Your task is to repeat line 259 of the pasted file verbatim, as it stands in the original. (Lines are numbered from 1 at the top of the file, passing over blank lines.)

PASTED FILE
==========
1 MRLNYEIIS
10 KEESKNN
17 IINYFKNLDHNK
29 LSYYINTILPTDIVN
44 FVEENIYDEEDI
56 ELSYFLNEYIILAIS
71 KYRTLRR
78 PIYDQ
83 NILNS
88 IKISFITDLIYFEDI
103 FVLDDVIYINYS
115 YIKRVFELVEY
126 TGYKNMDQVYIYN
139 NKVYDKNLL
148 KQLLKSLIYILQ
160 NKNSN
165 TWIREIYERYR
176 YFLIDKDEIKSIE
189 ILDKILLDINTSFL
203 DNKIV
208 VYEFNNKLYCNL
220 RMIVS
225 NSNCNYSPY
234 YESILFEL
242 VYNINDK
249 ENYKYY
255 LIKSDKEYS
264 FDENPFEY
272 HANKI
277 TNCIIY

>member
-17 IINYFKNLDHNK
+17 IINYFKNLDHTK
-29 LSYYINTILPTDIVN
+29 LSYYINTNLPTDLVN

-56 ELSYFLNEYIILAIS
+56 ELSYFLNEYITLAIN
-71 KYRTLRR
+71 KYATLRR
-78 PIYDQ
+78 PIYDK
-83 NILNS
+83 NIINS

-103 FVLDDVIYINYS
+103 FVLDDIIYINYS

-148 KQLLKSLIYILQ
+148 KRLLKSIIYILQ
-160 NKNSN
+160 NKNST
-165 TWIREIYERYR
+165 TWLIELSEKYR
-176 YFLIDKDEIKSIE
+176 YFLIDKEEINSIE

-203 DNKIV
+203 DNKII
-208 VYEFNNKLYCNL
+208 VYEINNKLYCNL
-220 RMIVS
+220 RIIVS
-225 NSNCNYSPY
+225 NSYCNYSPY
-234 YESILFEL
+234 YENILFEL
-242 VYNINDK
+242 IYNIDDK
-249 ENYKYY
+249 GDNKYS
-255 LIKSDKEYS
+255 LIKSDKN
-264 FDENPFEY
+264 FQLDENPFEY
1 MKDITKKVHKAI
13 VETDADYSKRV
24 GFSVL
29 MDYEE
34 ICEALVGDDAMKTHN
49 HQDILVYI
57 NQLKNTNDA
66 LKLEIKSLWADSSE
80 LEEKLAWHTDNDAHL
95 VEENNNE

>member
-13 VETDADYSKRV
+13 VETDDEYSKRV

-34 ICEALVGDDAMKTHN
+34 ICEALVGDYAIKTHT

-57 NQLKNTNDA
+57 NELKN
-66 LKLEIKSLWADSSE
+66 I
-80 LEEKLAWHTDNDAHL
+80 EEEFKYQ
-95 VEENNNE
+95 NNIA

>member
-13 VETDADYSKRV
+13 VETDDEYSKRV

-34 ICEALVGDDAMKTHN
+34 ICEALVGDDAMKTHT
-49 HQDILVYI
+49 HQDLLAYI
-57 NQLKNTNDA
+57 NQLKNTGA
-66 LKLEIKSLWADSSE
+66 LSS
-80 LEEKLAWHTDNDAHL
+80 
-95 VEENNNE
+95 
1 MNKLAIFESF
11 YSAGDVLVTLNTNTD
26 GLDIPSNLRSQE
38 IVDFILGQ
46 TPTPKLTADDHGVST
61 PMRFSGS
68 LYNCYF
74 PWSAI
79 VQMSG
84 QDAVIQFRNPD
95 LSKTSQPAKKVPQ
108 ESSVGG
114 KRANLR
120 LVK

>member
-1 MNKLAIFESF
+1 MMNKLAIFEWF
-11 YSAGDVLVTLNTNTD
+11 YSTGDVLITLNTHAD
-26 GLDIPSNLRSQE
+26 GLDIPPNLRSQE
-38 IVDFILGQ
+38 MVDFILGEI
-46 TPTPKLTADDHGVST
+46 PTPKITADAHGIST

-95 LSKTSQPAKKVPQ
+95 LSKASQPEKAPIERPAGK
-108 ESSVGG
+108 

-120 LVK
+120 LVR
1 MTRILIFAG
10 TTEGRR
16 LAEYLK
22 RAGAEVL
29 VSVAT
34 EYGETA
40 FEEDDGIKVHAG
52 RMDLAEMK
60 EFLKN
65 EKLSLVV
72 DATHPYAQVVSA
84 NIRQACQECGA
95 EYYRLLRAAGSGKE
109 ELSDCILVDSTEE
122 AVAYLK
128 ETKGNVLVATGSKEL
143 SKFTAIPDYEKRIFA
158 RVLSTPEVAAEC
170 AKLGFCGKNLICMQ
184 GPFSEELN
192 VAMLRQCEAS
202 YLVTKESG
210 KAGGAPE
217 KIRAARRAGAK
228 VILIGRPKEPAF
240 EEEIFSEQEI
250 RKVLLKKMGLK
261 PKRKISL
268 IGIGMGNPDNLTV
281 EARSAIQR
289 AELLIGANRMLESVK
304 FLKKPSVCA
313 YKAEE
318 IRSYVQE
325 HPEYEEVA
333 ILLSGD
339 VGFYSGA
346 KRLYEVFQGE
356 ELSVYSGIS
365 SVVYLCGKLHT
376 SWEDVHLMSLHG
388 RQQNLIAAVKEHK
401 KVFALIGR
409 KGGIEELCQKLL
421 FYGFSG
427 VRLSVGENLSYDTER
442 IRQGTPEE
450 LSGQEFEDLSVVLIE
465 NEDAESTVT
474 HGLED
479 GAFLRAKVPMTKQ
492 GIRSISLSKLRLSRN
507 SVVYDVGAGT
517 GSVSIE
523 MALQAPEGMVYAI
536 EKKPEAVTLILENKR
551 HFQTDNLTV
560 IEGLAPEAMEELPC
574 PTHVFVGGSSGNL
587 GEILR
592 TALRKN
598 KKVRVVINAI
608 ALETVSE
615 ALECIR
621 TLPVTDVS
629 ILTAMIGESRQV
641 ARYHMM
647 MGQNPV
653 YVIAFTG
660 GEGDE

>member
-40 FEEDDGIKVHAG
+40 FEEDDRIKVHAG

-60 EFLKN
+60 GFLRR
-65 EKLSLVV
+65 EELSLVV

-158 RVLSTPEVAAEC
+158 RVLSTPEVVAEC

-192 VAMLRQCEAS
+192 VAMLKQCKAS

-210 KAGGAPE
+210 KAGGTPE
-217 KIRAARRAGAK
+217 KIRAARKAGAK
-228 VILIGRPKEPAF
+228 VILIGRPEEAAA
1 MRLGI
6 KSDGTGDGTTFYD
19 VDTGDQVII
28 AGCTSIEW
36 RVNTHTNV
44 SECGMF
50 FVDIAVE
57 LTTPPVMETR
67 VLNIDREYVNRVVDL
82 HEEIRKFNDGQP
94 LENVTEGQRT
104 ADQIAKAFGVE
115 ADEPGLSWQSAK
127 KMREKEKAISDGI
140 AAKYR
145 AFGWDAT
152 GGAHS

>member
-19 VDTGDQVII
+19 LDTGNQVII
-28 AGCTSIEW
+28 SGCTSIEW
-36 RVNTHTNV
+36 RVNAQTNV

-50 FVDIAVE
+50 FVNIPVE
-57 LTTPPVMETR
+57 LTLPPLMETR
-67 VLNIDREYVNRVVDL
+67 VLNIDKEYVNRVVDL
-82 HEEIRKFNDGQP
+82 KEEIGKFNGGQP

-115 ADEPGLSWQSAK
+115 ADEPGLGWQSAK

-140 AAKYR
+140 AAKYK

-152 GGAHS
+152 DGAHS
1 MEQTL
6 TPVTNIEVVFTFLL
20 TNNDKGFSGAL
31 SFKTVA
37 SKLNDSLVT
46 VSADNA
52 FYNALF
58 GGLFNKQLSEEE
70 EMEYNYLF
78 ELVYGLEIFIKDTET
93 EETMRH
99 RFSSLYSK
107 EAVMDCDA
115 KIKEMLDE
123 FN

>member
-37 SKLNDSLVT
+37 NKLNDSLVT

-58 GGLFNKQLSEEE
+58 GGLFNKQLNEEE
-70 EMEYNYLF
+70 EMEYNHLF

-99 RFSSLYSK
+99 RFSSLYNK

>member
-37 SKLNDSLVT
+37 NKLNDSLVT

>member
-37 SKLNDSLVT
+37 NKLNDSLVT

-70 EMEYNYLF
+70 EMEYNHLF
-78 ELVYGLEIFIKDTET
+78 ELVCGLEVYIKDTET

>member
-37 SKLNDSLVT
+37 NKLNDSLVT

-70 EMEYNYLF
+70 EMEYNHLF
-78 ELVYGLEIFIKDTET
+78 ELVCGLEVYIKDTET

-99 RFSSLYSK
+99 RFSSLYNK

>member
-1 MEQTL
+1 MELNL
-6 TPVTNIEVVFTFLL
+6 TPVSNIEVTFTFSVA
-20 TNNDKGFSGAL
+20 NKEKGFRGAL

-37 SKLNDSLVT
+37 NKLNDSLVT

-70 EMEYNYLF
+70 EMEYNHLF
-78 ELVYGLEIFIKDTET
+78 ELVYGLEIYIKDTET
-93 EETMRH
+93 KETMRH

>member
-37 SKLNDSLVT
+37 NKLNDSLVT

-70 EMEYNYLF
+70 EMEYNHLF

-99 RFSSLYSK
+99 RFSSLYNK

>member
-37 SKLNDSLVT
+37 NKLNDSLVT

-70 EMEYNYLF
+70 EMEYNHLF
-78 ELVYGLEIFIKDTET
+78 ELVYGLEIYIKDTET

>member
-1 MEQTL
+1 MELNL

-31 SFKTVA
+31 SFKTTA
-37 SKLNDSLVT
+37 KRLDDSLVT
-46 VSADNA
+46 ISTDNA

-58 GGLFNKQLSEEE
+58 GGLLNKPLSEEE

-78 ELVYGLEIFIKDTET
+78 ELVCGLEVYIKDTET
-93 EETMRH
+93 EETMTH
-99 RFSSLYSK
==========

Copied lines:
+82 KEEIGKFNGGQP